Iceland Likely to Procure Monkeypox Vaccine, Deems General Inoculation Unnecessary

Iceland will likely participate in the European Union’s joint scheme to purchase and procure doses of Imvanex to use in cases of monkeypox infection, RÚV reports. At time of writing, no cases of monkeypox have been diagnosed in Iceland. After exploring its procurement options, the Ministry of Health says it monkeypox vaccinations would be administered to people who have been exposed to the virus and perhaps other select groups, but says that general vaccination against the virus is unnecessary.

According to the European Centre for Disease Prevention and Control, “there is a multi-country outbreak of monkeypox affecting the UK, EU/EEA states, and North America. This is the first time that chains of transmission are reported in Europe without known epidemiological links to West or Central Africa.” As perhaps obvious from the name, monkeypox was first found in monkeys and is spread through close contact, although it is not typically spread easily amongst humans.

The current outbreak (roughly 200 cases globally) extends to 20 countries in which monkeypox is not endemic, and is causing concern because the virus rarely spreads outside of West and Central Africa. Its symptoms include fever, headache, chills, exhaustion, asthenia, lymph node swelling, back pain and muscle aches.

Luckily, existing smallpox vaccinations are effective against monkeypox. Danish biotech company Bavarian Nordic is one of the few in the world to have approval for its smallpox vaccine, known as Imvanex in Europe and Jynneos in the United States. Iceland would receive a proportional allocation of the vaccine that the EU purchases for countries participating in the scheme, just like it did with the COVID-19 vaccine.

Iceland’s COVID-19 Situation No Longer Red, But Orange

Map of Europe with regions marked with different colours according to the COVID-19 development

Iceland is no longer marked as red in the European Centre for Disease Prevention and Control’s risk assessment maps in support of the European Council’s coordinated approach to the restriction of free movement. The country is now marked as orange, while most of Europe is still in the red. From November 14, travellers from Iceland to the UK will no longer have to undergo a 14-day quarantine on arrival.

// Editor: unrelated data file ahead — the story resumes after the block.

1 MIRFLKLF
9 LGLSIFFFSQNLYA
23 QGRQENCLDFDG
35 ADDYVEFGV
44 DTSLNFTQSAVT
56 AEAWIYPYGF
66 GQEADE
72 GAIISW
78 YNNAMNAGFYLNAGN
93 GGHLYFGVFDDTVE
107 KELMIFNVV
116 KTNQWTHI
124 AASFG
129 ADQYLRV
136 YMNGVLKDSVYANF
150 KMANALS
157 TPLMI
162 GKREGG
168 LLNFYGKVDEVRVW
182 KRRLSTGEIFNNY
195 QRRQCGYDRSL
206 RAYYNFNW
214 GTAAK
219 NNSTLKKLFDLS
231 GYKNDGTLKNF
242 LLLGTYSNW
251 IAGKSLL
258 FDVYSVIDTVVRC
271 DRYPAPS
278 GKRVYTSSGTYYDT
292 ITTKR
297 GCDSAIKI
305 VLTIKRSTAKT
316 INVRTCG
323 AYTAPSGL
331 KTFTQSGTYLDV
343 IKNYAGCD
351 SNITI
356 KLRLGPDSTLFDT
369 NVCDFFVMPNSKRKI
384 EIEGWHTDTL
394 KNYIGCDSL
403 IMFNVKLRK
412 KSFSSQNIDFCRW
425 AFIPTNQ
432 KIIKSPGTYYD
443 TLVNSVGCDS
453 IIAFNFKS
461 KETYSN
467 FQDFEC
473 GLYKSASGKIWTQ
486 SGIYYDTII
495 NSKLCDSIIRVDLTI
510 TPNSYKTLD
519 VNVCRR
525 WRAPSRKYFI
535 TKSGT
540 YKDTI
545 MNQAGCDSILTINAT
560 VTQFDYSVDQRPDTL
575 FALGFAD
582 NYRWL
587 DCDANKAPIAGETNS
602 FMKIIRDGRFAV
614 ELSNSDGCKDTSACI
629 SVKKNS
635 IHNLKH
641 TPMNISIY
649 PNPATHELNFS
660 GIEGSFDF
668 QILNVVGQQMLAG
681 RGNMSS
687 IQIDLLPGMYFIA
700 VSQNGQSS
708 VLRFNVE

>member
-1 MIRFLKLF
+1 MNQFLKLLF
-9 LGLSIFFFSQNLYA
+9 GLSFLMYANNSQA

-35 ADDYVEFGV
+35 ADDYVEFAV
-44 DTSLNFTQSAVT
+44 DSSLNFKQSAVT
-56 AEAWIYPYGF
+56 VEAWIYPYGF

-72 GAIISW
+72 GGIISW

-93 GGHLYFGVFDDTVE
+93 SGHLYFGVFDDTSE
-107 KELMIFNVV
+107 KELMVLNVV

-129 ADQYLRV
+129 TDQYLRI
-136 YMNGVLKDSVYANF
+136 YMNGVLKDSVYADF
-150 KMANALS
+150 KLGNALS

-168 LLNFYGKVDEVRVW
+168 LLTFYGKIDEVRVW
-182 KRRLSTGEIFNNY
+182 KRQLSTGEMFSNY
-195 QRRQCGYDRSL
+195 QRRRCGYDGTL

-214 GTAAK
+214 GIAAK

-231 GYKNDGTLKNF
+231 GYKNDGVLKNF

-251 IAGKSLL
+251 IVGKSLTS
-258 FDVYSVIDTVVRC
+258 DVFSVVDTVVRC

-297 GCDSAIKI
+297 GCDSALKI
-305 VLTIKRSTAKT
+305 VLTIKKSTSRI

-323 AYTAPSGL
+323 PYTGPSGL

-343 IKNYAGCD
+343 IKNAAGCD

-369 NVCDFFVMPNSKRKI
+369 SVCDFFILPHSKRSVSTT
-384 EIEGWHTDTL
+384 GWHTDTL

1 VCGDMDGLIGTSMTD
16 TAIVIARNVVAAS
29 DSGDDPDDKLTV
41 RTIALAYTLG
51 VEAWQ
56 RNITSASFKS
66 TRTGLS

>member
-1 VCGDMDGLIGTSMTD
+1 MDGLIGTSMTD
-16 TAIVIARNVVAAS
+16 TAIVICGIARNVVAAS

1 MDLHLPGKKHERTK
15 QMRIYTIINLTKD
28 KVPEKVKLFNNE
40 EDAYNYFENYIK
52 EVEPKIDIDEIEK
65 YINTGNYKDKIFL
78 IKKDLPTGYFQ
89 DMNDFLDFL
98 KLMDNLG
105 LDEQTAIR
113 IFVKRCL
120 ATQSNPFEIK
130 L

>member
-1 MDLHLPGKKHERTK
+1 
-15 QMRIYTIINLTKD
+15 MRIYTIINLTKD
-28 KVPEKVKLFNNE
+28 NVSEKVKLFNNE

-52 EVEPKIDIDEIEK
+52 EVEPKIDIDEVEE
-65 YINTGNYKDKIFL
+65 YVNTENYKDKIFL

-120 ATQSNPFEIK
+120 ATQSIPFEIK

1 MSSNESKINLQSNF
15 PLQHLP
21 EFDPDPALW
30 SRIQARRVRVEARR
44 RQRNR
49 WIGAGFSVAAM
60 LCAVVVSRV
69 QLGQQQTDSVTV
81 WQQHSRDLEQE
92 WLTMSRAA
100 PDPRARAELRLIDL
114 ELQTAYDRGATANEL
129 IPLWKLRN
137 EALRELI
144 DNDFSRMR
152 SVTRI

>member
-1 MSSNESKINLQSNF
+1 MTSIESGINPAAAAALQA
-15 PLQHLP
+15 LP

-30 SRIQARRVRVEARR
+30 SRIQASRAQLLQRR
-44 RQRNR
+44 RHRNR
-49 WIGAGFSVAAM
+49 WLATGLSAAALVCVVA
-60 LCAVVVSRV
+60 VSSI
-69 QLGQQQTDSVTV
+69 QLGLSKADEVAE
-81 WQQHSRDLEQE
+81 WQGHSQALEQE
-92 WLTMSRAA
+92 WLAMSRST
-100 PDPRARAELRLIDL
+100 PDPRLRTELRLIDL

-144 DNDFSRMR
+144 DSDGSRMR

The colour scheme is based on the countries’ 14-day notification rate, testing rate and test positivity and a new map is published every Thursday. Today’s numbers put Iceland’s 14-day cumulative number of COVID-19 cases per 100 000 at 87,8. While the current wave of the pandemic seems to be subsiding in Iceland, the numbers are still high in most of Europe. According to the ECDC’s daily update, most European countries’ 14-day number is in the hundreds, with a few countries surpassing 1,000.

Areas are marked with orange if the 14-day notification rate is lower than 50 cases per 100 000 but the test positivity rate is 4% or higher or if the 14-day notification rate is between 25 and 150 cases per 100 000 and the test positivity rate is below 4%. If if the 14-day notification rate is lower than 25 cases per 100 000 and the test positivity rate below 4%, the country is marked as green but the only areas currently marked as green are Greenland and a region of Finland. The majority of Europe is read, meaning that the 14-day notification rate is 50 cases per 100.000 or higher and the test positivity rate is 4% or higher, or the 14-day notification rate is higher than 150 cases per 100 000.

Iceland reported 8 new domestic cases yesterday, the lowest daily number of new cases since September 14. Total active cases continue to drop and are now 447. 61 are in hospital and two in ICU.